Any young theater nerd can tell you about the powerful allure of musicals. The sets and the props are the bread and butter, but the dance steps and the songs — they're the emotional dessert for a shy-yet-ambitious teen actor.
"It's a pleasure to be caught up in the machinery of that," says Ira Glass, the producer and host of This American Life, who brings his new stage show, Three Acts, Two Dancers, One Radio Host, to San Francisco this weekend. The title isn't coy; there are indeed three acts, two dancers, and one radio host — the host of the most successful radio show in the country, as a matter of fact.
"When I started making radio pieces — I didn't think about it this way until much later — but I always felt like these pieces could be bigger, feel like more, be better in some way, and I feel like there was some part of me that was trying to make them have the feeling of the Broadway musicals I saw on tour as a kid," he says.
His affinity for theater has always been apparent in his work — This American Life episodes are always divided into 'acts' and the show was originally titled Your Radio Playhouse — but now Glass has the opportunity to get on stage again, as he used to in high school. "I could probably name half a dozen corny old musicals that I was in," he recalls.
The new show, he explains, "is a combination of two things that nobody really wants combined; it's a combination of radio stories and dance."
So how did this unholy juxtaposition of movement and language come to be? Glass saw his collaborators, Monica Bill Barnes and Anna Bass, perform. "I thought, there's something in the sensibility of what they're doing that reminded me of the sensibility of the radio show," he says.
This American Life, in its 19th year, has a distinct sensibility that sets it apart from other public radio shows. "We're going for something very basic and primal and something that's easy to like," Glass says of the show's aesthetic. "It's the most accessible, possible thing — just telling stories."
Barnes, a Berkeley native, heads her own company whose mission is "to celebrate individuality, humor, and the innate theatricality of everyday life." Along with a shared fascination with everyday stories, Barnes and Glass also share a history in theater — before becoming a choreographer, Barnes says she wrote "bad plays."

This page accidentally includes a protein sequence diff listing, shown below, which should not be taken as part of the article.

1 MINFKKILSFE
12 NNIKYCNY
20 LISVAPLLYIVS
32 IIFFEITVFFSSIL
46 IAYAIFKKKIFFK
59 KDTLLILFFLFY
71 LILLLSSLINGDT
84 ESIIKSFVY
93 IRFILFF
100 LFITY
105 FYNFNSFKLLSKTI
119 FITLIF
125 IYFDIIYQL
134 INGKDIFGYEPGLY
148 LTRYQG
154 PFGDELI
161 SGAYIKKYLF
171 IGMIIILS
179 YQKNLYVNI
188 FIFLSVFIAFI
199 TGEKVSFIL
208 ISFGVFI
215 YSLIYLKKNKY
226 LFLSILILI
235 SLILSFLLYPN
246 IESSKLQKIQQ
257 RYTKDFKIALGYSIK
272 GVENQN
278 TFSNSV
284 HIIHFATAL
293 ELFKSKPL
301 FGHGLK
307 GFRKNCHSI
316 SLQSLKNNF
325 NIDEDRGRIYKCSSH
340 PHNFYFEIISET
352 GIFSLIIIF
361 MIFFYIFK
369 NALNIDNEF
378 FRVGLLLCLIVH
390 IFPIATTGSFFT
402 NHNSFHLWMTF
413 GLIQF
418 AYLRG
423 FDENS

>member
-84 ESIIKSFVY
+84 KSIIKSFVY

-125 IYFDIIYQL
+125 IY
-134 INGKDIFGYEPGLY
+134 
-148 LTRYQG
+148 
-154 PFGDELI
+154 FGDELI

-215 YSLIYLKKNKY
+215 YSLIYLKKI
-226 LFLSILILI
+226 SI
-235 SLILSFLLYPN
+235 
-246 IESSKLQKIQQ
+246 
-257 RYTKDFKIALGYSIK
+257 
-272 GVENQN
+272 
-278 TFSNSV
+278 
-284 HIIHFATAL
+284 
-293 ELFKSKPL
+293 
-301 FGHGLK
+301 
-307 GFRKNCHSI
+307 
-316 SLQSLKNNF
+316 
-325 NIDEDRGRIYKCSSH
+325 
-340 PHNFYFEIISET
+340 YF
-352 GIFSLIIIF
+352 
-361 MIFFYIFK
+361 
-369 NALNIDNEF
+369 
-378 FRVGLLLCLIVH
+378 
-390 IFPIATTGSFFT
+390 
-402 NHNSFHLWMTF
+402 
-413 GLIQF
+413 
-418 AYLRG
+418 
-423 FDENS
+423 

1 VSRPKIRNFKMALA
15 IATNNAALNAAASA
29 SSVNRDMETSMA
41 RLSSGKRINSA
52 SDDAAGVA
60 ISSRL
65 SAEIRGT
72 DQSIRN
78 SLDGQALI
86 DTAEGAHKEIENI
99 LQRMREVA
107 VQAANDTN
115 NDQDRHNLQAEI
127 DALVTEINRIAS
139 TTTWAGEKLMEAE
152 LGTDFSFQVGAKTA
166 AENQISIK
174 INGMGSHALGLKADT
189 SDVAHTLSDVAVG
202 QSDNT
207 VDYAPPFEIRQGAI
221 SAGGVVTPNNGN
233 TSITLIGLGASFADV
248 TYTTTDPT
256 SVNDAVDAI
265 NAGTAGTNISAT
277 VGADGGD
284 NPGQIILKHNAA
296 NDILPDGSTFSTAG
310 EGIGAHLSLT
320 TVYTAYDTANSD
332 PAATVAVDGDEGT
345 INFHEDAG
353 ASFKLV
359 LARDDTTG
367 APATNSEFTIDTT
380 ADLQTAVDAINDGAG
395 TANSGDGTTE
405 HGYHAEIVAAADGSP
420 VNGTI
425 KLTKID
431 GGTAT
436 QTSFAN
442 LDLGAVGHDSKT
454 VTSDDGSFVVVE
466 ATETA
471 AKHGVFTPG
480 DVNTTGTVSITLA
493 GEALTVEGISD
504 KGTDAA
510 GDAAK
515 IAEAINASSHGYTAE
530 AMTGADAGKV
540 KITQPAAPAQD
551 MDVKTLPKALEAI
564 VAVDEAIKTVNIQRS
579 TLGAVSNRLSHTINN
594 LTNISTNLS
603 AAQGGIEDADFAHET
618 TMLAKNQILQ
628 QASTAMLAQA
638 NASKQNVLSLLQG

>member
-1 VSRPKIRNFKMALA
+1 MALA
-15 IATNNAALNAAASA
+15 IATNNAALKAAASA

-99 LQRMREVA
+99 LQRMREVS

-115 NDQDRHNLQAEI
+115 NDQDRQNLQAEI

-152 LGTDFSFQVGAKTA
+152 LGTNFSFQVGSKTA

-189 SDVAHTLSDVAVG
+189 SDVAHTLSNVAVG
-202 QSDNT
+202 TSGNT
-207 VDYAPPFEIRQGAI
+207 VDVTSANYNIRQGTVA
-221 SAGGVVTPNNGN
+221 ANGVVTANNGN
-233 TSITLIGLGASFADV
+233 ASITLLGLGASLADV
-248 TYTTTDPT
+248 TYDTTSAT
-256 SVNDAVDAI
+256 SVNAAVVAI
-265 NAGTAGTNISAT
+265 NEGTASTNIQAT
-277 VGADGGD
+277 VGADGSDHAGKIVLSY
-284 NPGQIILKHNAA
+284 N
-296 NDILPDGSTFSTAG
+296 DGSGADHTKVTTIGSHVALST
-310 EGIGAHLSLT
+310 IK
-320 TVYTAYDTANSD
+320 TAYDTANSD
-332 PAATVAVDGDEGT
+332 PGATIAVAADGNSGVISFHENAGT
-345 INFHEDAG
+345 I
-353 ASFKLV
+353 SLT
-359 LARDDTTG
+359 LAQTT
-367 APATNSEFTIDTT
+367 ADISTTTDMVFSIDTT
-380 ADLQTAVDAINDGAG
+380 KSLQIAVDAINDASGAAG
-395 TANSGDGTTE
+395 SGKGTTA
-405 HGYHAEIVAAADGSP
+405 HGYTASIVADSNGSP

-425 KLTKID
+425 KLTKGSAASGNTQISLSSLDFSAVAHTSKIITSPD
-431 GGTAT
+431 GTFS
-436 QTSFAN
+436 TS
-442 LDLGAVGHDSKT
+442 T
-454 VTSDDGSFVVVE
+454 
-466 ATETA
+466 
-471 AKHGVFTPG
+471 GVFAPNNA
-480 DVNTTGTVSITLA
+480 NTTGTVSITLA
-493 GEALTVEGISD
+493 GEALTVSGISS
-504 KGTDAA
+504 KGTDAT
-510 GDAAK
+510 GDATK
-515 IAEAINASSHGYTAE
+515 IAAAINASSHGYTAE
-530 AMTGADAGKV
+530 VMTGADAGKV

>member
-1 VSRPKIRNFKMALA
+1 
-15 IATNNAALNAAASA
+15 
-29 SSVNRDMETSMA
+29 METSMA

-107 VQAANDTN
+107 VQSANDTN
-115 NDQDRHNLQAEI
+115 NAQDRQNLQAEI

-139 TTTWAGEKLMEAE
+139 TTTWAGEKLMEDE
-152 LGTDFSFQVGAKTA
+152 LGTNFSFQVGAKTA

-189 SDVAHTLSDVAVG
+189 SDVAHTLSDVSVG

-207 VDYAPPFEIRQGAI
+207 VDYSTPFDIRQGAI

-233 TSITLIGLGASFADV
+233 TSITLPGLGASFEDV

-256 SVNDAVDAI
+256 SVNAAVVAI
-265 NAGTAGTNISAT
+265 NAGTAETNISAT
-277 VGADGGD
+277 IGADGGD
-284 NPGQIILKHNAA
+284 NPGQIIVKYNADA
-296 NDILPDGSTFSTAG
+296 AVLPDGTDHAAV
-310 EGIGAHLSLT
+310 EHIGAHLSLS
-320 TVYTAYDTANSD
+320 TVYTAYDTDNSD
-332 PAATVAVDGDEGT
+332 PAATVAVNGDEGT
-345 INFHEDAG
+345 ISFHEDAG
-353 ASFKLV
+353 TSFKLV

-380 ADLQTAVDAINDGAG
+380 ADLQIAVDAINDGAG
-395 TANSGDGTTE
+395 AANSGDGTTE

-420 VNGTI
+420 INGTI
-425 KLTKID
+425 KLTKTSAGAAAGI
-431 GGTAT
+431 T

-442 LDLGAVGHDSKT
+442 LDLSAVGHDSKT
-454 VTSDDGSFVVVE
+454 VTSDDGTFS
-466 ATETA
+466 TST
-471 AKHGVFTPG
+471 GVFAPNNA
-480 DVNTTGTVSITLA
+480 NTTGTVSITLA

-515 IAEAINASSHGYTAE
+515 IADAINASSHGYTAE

In May 2012, Barnes and Glass collaborated for This American Life Live!, a variety show that was streamed into movie theaters across the nation. Their initial short performance together was the inspiration for Three Acts. (Bass performed on This American Life Live! as well, creating a solo dance for frequent contributor David Rakoff.)
Despite the odd collage of artistic media, Glass says he and his collaborators will deliver "an incredibly fun, emotional, funny show." In fact, he promises the strange combination will grow, virally, into the next big phenomenon: "We're going to come through San Francisco and this is the chance to get in on the ground floor of this breakthrough new medium that, you know what I'm saying? Someday, it's bigger than television and porn together! People will be able to say they were there at the birth," he says.
However, aside from the fact that he's combining dance and radio, Glass is fairly mum on the actual content of his new show. But rumor has it that Barnes and Bass won't be the only ones dancing — Glass may bust a few moves himself.
Siouxsie Q, host of local podcast The Whorecast, contributed to this story. To hear her interview with Glass, including his reaction when she calls him the Beyoncé of public radio, listen to our podcast at blogs.sfweekly.com/exhibitionist.